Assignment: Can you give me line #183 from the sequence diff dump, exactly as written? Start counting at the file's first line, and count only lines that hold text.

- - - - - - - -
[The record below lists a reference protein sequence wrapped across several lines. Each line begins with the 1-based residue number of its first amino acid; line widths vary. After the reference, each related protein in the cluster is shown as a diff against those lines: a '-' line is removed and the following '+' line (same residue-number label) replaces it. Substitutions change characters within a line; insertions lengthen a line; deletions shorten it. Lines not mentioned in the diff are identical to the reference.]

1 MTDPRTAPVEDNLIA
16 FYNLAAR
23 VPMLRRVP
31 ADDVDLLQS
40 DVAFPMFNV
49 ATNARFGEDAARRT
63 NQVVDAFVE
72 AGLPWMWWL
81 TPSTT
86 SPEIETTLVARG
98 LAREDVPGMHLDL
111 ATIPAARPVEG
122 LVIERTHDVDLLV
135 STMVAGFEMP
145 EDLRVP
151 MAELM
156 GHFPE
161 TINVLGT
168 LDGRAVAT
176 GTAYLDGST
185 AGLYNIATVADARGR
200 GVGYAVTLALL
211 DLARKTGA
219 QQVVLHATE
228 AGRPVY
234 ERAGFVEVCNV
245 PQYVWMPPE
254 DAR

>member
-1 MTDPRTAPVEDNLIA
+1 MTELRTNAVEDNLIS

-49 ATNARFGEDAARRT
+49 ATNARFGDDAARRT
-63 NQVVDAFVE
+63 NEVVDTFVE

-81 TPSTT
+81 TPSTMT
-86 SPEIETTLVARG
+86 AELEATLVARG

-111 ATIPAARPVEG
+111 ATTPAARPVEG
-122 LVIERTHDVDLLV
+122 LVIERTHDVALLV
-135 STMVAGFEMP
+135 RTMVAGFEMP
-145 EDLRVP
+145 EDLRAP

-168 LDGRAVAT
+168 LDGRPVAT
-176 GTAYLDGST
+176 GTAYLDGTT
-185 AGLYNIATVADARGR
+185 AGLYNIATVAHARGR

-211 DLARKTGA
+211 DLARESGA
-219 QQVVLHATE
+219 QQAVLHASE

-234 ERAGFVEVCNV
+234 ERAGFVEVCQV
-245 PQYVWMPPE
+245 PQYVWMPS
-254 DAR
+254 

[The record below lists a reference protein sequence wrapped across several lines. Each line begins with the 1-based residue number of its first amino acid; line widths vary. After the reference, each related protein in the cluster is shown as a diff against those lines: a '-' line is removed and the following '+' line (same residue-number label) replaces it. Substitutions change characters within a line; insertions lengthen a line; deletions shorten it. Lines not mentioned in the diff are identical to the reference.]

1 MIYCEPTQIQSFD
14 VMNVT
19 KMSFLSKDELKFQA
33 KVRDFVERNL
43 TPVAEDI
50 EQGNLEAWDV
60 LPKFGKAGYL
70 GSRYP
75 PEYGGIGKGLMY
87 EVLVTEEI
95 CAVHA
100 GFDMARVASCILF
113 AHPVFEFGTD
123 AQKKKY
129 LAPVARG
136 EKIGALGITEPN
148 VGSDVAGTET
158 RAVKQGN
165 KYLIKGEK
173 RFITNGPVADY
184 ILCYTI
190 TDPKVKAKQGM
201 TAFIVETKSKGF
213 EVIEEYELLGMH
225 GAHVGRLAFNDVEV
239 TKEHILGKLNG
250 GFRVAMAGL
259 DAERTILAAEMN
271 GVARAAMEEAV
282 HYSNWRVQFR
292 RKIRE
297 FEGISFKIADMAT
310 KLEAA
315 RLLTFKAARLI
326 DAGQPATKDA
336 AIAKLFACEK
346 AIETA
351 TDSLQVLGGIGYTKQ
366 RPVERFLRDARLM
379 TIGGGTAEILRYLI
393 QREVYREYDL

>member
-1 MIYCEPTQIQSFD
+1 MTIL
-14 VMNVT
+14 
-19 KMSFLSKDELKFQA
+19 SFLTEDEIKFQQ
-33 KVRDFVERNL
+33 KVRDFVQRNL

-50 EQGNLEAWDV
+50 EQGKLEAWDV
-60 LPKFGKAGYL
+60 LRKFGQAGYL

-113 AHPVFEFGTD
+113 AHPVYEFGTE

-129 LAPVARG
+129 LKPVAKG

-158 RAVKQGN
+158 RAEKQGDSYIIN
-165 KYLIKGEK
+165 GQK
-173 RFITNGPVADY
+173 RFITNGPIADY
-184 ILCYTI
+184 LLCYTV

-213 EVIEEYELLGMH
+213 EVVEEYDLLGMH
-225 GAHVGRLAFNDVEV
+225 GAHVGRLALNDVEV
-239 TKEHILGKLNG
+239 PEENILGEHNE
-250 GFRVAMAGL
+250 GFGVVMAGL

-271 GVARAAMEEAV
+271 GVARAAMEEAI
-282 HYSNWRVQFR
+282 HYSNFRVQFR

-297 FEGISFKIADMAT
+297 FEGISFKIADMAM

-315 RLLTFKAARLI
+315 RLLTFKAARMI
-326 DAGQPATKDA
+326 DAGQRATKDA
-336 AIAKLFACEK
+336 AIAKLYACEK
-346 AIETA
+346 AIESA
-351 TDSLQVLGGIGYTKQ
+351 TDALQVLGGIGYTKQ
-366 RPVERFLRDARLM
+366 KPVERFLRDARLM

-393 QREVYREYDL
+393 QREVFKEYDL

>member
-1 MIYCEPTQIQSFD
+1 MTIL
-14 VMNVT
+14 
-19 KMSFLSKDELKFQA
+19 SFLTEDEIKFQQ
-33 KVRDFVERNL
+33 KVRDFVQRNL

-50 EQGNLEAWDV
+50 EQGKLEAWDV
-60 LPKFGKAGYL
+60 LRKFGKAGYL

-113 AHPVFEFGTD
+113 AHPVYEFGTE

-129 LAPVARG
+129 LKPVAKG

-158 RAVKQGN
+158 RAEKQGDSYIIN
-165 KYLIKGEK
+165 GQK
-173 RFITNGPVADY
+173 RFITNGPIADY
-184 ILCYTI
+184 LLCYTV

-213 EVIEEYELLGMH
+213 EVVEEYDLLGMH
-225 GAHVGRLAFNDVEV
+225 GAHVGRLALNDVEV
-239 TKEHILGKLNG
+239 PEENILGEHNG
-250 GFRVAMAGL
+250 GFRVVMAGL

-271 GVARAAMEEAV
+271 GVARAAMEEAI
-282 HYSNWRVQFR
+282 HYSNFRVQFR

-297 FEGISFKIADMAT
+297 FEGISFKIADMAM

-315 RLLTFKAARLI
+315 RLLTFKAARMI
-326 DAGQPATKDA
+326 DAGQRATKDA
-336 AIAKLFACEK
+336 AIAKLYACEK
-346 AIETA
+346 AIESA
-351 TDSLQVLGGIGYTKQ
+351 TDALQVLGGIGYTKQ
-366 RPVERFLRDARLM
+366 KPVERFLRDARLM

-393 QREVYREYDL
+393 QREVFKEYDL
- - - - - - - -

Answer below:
-184 ILCYTI